NED Category 2 FAQs

What makes Category 2 vouchers different from other NED vouchers?

Category 2 vouchers enable non-elderly persons with disabilities to transition from nursing homes and other healthcare institutions into the community. Only persons currently living in institutions are eligible to apply for these vouchers.

What agencies could apply to receive funding for Category 2 vouchers?

Only Public Housing Agencies (PHAs) that currently administer a HCV program were eligible to apply in response to the Notice of Funding Availability (NOFA) for these vouchers. In addition to meeting the NOFA threshold requirements, PHAs applying for Category 2 vouchers needed to partner with a state Medicaid or health agency or the state Money Follows the Person (MFP) Demonstration agency. MFP is a CMS initiative to help individuals move from institutions to community settings.

What families are eligible to apply for NED Category 2 vouchers?

In order to be eligible to receive a Category 2 voucher, in addition to being eligible for the PHA’s regular HCV program and a non-elderly person with a disability, the family’s head, co-head or sole member must be:

  1. Transitioning from a nursing home or other healthcare institution, and
  2. Provided the services needed to live independently in the community.

What types of institutions qualify as a “nursing home or other healthcare institution”?

Nursing Home or other healthcare institutions can be intermediate care facilities and specialized institutions that care for the mentally retarded, developmentally disabled, or mentally ill, but exclude board and care facilities (e.g. adult homes, adult day care, adult congregate living).

Can PHAs restrict NED Category 2 vouchers to only families referred to them by their partnering agency?

No. In order to ensure that individuals with all types of covered disabilities are eligible to receive assistance under this program, the PHA cannot limit who can apply to just those persons referred or approved by the MFP or State Health agency. Other individuals could be placed on the waiting list if they can show, with confirmation by an independent agency or organization that routinely provides such services (this can be the MFP or partnering agency, but need not be), that the transitioning individual will be provided with all necessary services, including care/case management.

Do families have to be selected from the PHA’s waiting list, or can they be referred directly from the partnering agency without being placed on the waiting list?

Families must be selected from the PHA’s waiting list. The partnering agency may make referrals of eligible families to the PHA for placement on the waiting list, and the PHA will then select these families from the waiting list for voucher issuance. Because language in the NOFA established  that vouchers awarded under the NOFA must only serve non-elderly disabled families transitioning from institutions, the PHA does not need to establish a preference in order to serve these families ahead of other families on the PHA’s waiting list.

What if the PHA’s waiting list is closed?

The PHA must reopen its waiting list in order to be able to accept referrals from its partnering agency.  When opening the waiting list, PHAs must advertise in accordance with 24 CFR 982.206.  PHAs must give public notice in a local newspaper of general circulation, and also by minority media and other suitable means.  The notice must state where and when to apply and comply with HUD fair housing requirements.  The public notice must also state any limitations on who may apply for available slots in the program.  For example, the PHA could limit the reopening of the waiting list only to those who qualify for Category 2 vouchers.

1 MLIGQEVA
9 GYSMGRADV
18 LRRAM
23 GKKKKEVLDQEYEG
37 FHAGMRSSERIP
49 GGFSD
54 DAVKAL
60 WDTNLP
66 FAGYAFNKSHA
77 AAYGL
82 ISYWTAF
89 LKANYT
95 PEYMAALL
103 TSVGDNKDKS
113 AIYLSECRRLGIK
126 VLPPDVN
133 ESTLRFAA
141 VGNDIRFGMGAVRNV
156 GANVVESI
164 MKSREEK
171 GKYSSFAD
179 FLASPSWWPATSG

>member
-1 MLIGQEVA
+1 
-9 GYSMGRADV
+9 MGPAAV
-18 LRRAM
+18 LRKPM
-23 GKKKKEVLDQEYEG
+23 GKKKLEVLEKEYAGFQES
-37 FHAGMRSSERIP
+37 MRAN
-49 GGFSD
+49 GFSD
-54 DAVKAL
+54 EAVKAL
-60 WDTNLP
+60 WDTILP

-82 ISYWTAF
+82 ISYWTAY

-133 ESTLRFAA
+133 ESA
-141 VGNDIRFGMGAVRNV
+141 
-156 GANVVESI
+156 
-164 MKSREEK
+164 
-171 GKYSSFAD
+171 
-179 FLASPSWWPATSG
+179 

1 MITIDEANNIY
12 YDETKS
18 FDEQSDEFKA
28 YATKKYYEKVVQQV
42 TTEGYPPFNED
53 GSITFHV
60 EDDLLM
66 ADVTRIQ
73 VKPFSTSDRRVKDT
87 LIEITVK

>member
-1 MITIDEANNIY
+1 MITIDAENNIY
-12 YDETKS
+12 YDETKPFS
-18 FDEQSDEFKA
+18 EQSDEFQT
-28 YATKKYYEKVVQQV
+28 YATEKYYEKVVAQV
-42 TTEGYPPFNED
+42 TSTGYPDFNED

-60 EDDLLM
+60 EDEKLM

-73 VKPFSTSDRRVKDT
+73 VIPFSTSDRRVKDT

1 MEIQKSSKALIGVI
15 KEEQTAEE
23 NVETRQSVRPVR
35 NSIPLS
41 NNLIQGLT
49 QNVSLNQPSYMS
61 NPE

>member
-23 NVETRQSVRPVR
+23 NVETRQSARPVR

When opening the waiting list, how should PHAs reach eligible individuals in institutions?

The PHA must ensure that individuals living in eligible institutions are aware when the PHA opens its waiting list by reaching out to social service agencies, nursing homes, intermediate care facilities and specialized institutions in the local service area.  The partnering service agency can play a vital role in assisting the PHA in this outreach effort and making sure that eligible Category 2 populations are aware of the vouchers and are referred to the PHA’s waiting list.  PHAs and partnering agencies should think creatively about how to reach populations in the facilities including the use of Twitter, Facebook, websites, newsletters, and on-site visits.

How should PHAs reach out to families currently on their waiting list who may be eligible for these vouchers?

When advertising the availability of these vouchers, the PHA should advise any eligible applicants who are currently on the PHA’s waiting list to contact the PHA. The PHA may also reach potentially eligible families on their waiting list by sending out letters to non-elderly disabled applicants on the PHA’s waiting list, public advertisements, or may request a list of persons currently residing in nursing homes or institutions that are transition-ready from the MFP/Partnering Resource Agency. The PHA would then compare this list with their current waiting list. Any transition-ready persons already on the PHA’s waiting list would then be served first. The PHA will then verify eligibility through the MFP/Partnering Service Agency, or other qualified agency that will confirm that necessary services will be provided.

What if a PHA has difficulty locating eligible applicants within their jurisdiction, or who are willing to live in their jurisdiction?